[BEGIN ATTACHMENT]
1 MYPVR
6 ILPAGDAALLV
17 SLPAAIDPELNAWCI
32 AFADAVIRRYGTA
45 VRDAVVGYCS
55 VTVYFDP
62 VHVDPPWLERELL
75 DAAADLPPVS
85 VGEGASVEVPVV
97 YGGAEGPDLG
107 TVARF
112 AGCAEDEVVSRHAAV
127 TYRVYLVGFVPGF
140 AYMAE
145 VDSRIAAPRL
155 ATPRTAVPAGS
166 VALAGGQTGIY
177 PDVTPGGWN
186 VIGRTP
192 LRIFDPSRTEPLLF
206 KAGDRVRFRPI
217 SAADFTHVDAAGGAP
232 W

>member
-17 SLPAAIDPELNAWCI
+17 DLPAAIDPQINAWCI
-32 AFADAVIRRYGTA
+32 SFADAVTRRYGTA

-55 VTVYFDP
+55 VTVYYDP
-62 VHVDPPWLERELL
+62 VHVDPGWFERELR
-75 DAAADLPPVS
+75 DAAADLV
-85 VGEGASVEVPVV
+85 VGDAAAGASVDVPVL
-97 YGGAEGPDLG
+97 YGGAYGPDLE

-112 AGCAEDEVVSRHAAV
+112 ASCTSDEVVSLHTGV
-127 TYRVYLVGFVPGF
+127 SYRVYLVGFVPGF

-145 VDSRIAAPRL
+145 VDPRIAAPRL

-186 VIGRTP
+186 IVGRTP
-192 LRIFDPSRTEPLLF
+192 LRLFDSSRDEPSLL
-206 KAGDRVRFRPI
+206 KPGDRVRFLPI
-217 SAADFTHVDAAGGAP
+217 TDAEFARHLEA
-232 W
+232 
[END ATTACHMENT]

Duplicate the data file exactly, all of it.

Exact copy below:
1 MYPVR
6 ILPAGDAALLV
17 SLPAAIDPELNAWCI
32 AFADAVIRRYGTA
45 VRDAVVGYCS
55 VTVYFDP
62 VHVDPPWLERELL
75 DAAADLPPVS
85 VGEGASVEVPVV
97 YGGAEGPDLG
107 TVARF
112 AGCAEDEVVSRHAAV
127 TYRVYLVGFVPGF
140 AYMAE
145 VDSRIAAPRL
155 ATPRTAVPAGS
166 VALAGGQTGIY
177 PDVTPGGWN
186 VIGRTP
192 LRIFDPSRTEPLLF
206 KAGDRVRFRPI
217 SAADFTHVDAAGGAP
232 W

>member
-17 SLPAAIDPELNAWCI
+17 DLPAAIDPQINAWCI
-32 AFADAVIRRYGTA
+32 SFADAVTRRYGTA

-55 VTVYFDP
+55 VTVYYDP
-62 VHVDPPWLERELL
+62 VHVDPGWFERELR
-75 DAAADLPPVS
+75 DAAADLV
-85 VGEGASVEVPVV
+85 VGDAAAGASVDVPVL
-97 YGGAEGPDLG
+97 YGGAYGPDLE

-112 AGCAEDEVVSRHAAV
+112 ASCTSDEVVSLHTGV
-127 TYRVYLVGFVPGF
+127 SYRVYLVGFVPGF

-145 VDSRIAAPRL
+145 VDPRIAAPRL

-186 VIGRTP
+186 IVGRTP
-192 LRIFDPSRTEPLLF
+192 LRLFDSSRDEPSLL
-206 KAGDRVRFRPI
+206 KPGDRVRFLPI
-217 SAADFTHVDAAGGAP
+217 TDAEFARHLEA
-232 W
+232 